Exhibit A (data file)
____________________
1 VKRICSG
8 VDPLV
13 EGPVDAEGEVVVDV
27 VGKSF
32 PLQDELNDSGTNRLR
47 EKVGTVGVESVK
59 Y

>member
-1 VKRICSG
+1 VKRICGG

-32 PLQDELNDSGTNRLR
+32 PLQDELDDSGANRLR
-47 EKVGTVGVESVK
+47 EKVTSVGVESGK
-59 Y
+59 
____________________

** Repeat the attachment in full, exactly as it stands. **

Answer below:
1 VKRICSG
8 VDPLV
13 EGPVDAEGEVVVDV
27 VGKSF
32 PLQDELNDSGTNRLR
47 EKVGTVGVESVK
59 Y

>member
-1 VKRICSG
+1 VKRICGG

-32 PLQDELNDSGTNRLR
+32 PLQDELDDSGANRLR
-47 EKVGTVGVESVK
+47 EKVTSVGVESGK
-59 Y
+59 